I’ll also mention that the Constitution was written to strengthen the Federal government. We had tried the Articles of Confederation and very quickly realized that a Federal government that weak just would not work. Don’t take my word for it. Look it up. My question is what changes have occurred since the 1780’s that would make this form of a weak Federal government work in the world we now live in with the advances in communication and transportation? The world has dramatically changed. I don’t deny that at all. But what are these changes that now require a weak Federal government in the global economy we now live in?
In my opinion, there are certain people that want us to return to our borders and totally isolate ourselves from the rest of the world. I’d appreciate an example of a working model somewhere that that has been successful. The nation currently known as the “hermit nation” is North Korea. Is that the model the isolationists want? Many are too young to remember Albania as it was. Or are they looking more to a Somalia model? Maybe Japan before Perry’s visit? I’m just not sure what model they envision as working for us. Or are they being pure idealists to the point that they really don’t have a model based on history? We need idealists, but pragmatists make the world go around and create jobs.
We have been the world’s policeman since World War II. That is expensive and other nations have taken advantage of that fact to keep their national budgets lower than they would have had to if they had paid for their defense. I think a world where there is not a policeman but where everyone has to provide for their own defense is a more volatile world and we could have seen many more wars, but that is just supposition. The point I actually want to make with this thought is that if we no longer spend the money to remain powerful enough to be the world’s policeman, we let others get militarily stronger than us. They could impose their will on us. Are we willing to pay that price?
In my opinion, our strength has come from trade with the rest of the world. That keeps our people working. If we close out borders and stop trading with the rest of the world, where do our jobs come from? Where do we get those rare earths and other resources necessary for our modern technology?
People look at Foreign Aid as a free give-away. I look at it as we are buying something with it. What we are buying might be better support for our military such as supply lines, political support for our policies, access to markets for our businesses, raw products for our industries, or something else. I think a look at each element of our foreign aid is legitimate to see if we think we are getting value for what we are spending, but a blanket “stop all foreign aid” is way too broad and does not look at the individual consequences.
I don’t pay a whole lot of attention to campaign promises. People have to say certain things to get the nomination, and then they have to say different things to win the election. That’s one reason Romney wants to get the nomination sewed up so he can start saying things that will help him win the general election and quit saying things that will hurt his chances in November. That is an advantage Obama has had. I expect the poll numbers to become less favorable to Obama once Romney can get to a general election campaign instead of a nominating campaign.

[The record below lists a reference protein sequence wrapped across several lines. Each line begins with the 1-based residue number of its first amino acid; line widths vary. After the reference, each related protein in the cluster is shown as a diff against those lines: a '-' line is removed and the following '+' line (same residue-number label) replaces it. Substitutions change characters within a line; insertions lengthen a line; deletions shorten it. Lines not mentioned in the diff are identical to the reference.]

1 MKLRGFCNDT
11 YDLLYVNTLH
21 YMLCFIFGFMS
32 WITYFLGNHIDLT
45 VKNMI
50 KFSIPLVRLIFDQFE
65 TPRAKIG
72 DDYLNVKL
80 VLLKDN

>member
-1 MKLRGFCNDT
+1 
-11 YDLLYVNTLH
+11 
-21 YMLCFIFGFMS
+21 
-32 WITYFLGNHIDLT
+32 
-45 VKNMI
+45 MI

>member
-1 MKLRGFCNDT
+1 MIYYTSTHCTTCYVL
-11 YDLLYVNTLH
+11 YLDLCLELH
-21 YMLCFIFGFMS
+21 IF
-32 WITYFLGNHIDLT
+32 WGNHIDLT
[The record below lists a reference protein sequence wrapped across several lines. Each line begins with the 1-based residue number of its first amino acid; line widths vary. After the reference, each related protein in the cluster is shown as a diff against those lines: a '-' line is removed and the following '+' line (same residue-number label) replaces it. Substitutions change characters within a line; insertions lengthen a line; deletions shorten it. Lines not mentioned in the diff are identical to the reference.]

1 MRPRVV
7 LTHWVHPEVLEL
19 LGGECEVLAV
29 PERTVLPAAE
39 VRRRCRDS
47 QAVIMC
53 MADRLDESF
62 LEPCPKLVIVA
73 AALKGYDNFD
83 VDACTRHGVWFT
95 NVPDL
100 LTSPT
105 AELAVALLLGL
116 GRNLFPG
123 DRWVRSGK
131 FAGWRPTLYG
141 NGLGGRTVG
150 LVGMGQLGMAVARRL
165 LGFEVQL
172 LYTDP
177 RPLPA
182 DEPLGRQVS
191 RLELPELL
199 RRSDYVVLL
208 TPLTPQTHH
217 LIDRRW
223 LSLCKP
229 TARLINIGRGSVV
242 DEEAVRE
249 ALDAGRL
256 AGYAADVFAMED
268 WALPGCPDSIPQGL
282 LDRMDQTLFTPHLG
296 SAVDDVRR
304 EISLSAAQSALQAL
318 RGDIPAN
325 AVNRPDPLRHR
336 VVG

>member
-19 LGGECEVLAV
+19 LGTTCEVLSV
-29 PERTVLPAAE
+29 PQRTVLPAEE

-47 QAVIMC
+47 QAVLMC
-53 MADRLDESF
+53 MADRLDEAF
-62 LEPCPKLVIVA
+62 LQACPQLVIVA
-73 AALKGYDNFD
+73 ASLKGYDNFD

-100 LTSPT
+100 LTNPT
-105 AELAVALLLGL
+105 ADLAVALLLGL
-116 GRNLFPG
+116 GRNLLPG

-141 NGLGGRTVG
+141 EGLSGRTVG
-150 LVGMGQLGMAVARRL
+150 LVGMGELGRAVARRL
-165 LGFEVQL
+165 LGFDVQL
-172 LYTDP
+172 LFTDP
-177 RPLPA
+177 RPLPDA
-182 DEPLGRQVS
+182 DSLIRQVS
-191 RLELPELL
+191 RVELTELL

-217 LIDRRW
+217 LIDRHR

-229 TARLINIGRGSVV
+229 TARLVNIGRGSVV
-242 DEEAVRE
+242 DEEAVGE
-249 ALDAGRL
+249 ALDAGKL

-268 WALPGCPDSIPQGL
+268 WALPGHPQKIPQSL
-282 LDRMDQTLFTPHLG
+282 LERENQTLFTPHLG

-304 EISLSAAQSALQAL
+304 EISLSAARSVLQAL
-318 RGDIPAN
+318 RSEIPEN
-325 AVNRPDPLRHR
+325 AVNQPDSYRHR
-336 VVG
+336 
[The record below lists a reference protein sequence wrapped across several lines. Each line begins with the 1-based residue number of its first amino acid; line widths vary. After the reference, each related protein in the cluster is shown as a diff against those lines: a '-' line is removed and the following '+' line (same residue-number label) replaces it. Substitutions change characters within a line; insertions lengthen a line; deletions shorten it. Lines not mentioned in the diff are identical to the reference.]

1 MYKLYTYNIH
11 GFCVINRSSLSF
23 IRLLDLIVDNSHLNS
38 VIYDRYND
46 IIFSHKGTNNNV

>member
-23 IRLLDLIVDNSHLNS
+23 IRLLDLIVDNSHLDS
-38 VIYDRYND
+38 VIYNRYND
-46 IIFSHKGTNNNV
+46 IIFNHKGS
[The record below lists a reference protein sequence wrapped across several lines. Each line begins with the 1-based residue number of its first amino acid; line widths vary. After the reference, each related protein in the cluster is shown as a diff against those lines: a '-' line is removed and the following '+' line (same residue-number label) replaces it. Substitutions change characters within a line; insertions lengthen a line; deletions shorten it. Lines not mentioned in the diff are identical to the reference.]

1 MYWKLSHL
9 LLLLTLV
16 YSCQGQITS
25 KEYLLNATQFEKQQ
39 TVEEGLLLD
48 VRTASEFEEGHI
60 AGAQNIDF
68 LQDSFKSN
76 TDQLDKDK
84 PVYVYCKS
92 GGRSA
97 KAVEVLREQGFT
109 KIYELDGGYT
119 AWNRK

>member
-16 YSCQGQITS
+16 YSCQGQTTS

I try to look at what they have done when they are in office rather than what they say they will do. What are their principles based on what they have actually done and are they pragmatic enough to get something accomplished while standing behind their general principles. I’ll admit one of my disappointments was Bush 41. He had the resume and experience to really be a great president, but he sold out his principles to the Reaganites for their support so he could get the job and was honest enough to pretty much stay bought. I know “Read my lips” but I think a big reason he lost the reelection was that he did not live up to his core principles but tried to live up to someone else’s.
I know I’m not going to change anyone’s mind by posting this. That’s not my goal. My goal is to hopefully get a very few people to actually think for themselves. Having fun tweaking a few people’s noses is just a side benefit.



goodpost.gif

 

post #70 of 98
@njik. I've changed my views in the past, which is something I attempt to base on solid arguments, and imagine I will again in the future. Some changes in view have been life altering, and some views that have changed previously seemed set in stone. Generally a large shift in viewpoint occurs gradually however. So, not typically from one exposure to an idea, but from continuously pursuing or being exposed to a topic. McDonald's keeps trying to convince me that I'll love it. That one hasn't worked yet. Again, solid arguments. x)

I'm not opposed to the idea of having my opinion changed, but find many are. More so than what I've experienced in some other countries. I've heard many a person in the US go out of their way to say that changing one's stance is a "weakness". That's a view I see pretty deeply rooted in some veins of our culture. It's a view I used to hold as a kid. A good example of one view that has changed for me. All I can say is that if one doesn't earnestly stop to listen and consider, and instead just focuses on speaking/blocking out alternate views....'discussion' isn't the best word choice for what is happening. smile.png
Edited by punk-a-doodle - 4/16/12 at 7:27am